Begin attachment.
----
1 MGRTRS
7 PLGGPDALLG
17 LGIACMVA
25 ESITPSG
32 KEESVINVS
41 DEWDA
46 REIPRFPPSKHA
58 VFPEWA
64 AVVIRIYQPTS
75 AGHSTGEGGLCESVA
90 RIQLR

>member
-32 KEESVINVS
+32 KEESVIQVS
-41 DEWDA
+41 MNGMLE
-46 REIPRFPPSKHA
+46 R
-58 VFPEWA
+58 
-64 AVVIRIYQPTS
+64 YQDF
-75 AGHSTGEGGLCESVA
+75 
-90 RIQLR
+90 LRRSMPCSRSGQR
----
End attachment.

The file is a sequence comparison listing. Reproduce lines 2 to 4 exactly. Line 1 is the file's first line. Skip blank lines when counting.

7 PLGGPDALLG
17 LGIACMVA
25 ESITPSG